We've even heard of air tools being used underwater to work on ships’ hulls. Just don’t expect the warranty to cover tools that look like a rusty anchor. Sounds too good, but is there a catch? Well sort of…they are useless unless you connect them to an air compressor.
So, will any air compressor power any air tool? Sorry, but the answer is "no." A $99 two-gallon model may be great for air brushing or filling a car tire, but using it to paint your car is a no-go. It can produce the necessary pressure (psi), but it can’t keep up with the tool’s air flow requirements.
An air tool requires air flow to work. Think of a windmill. A slight breeze lacks the power to turn the blades. However, a strong, steady wind like a storm front will turn that same windmill fast enough to generate a substantial amount of electricity.
Some air tools consume more air than others. Nailers and staplers require a puff of air. Sandblasters and sanders need massive gusts.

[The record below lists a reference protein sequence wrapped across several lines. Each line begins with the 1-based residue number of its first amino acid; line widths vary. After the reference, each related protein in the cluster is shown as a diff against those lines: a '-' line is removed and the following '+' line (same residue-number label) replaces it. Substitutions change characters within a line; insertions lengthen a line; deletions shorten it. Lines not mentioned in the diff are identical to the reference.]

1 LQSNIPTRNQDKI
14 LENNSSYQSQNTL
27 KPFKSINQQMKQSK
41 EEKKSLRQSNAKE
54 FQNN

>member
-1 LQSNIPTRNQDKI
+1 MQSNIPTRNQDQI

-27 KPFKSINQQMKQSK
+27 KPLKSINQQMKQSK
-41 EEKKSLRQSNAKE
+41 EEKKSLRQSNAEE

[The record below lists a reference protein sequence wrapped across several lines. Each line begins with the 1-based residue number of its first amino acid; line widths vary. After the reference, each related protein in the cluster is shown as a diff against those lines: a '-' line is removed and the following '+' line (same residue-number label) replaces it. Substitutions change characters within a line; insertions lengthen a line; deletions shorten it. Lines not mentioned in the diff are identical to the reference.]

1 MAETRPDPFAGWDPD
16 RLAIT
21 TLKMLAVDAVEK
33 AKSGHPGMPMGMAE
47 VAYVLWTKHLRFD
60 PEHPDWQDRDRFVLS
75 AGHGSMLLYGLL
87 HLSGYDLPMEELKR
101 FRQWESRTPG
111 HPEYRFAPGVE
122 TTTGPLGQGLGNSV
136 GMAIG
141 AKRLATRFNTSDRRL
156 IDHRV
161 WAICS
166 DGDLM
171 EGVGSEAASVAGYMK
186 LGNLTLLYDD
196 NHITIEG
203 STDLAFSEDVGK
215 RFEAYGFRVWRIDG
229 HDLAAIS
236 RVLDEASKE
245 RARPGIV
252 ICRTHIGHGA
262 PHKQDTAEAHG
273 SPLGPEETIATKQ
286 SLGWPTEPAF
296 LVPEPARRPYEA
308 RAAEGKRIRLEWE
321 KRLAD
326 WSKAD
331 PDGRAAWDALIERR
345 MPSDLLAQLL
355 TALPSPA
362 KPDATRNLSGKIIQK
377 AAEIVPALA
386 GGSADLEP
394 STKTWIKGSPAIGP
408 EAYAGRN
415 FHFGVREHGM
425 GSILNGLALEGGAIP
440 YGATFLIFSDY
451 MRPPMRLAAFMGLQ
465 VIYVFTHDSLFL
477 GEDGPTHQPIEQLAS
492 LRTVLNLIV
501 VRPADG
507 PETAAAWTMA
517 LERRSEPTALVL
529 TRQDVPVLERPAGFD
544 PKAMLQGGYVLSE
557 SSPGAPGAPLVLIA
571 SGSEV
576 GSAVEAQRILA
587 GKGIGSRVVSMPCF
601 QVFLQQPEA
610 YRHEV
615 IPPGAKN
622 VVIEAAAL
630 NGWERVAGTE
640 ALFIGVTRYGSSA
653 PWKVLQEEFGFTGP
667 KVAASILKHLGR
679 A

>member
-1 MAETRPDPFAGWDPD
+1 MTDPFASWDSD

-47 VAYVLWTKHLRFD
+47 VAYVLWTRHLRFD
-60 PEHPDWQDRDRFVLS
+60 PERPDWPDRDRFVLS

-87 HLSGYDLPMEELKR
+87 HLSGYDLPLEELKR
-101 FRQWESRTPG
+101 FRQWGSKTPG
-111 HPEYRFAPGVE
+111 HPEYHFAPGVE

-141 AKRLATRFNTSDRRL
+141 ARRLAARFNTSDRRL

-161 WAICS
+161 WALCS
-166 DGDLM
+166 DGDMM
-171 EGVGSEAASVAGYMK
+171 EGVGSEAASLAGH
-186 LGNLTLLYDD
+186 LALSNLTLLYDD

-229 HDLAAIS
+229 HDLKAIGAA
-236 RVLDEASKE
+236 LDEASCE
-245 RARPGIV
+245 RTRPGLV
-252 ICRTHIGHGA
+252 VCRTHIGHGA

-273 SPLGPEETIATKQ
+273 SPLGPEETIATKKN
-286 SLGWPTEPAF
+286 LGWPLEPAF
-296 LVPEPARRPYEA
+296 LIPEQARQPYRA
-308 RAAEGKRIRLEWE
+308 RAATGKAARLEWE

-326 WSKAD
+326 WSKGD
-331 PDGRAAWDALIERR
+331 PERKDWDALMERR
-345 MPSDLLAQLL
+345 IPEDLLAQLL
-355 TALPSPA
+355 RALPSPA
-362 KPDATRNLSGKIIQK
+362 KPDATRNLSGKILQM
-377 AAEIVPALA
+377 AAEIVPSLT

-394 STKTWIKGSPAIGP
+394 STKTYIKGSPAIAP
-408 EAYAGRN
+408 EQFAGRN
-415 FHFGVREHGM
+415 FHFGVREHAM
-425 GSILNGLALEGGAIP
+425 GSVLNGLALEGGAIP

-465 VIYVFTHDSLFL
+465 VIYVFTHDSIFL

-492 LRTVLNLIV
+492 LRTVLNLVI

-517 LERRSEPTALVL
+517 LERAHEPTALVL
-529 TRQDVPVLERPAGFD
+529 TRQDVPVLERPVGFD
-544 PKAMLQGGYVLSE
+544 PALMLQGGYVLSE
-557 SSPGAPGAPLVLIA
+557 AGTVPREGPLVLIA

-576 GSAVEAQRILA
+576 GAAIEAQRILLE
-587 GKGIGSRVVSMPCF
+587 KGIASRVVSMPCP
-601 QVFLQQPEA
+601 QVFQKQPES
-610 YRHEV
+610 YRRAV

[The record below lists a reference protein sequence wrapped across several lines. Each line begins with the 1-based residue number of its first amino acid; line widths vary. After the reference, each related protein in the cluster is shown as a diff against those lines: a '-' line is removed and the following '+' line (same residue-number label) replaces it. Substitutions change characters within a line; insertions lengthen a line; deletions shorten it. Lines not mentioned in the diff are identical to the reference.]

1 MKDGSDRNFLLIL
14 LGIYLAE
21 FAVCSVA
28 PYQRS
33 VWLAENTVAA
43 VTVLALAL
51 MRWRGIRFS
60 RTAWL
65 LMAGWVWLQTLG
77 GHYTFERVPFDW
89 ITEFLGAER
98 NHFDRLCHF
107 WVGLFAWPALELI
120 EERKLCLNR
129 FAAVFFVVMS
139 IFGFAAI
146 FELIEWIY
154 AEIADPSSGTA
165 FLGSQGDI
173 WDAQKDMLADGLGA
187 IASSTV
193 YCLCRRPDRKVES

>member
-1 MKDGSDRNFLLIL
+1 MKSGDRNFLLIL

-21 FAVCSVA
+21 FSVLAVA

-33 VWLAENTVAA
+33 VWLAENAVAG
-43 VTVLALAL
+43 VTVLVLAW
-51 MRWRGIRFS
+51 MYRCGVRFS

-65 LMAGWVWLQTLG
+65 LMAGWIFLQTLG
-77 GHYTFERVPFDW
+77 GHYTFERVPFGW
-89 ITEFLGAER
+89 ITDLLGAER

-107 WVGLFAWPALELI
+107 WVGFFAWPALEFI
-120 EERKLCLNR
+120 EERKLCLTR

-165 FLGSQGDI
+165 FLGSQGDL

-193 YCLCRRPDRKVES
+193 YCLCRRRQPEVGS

So, you basically want to know how fast the air comes out of the compressor. The air flow is measured in Cubic Feet per Minute (CFM). The greater the flow, the greater the power.
You simply select an air compressor that exceeds the CFM of your most powerful air tool. If the flow isn't strong enough, the air tool simply won’t perform properly.
Intermittent tools like nailers or staplers use a short blast of pressurized air. Even impact & ratchet wrenches are normally in operation for only a few seconds, just long enough to remove or tighten lug nuts or bolts. However, other tools can be operated continuously, for example: sanders, sand blasters, cut-off tools, grinders & paint spray guns. For those tools, we recommend sizing the compressor at least 1.25-1.5 times the CFM of your tool for continuous operation. If the compressor does not produce enough air volume, CFM, then the pressure will drop leaving the tool of no practical use.
A 120V AC electric air compressor can only produce about 5-6 CFM @ 90 psi so it is limited to intermittent use air tools. A 240V AC or gasoline engine driven air compressor is necessary to produce the 10+ CFM required to operate continuous air tools.
Pairing a 120V pump/motor on a larger tank or even daisy chaining multiple tanks together does not solve the problem. It does increase the air storage & lengthens the time until the psi drops, but it also overworks the pump beyond what it was designed to do. This will cause premature failure of the pump & the pump is the most expensive part of an air compressor.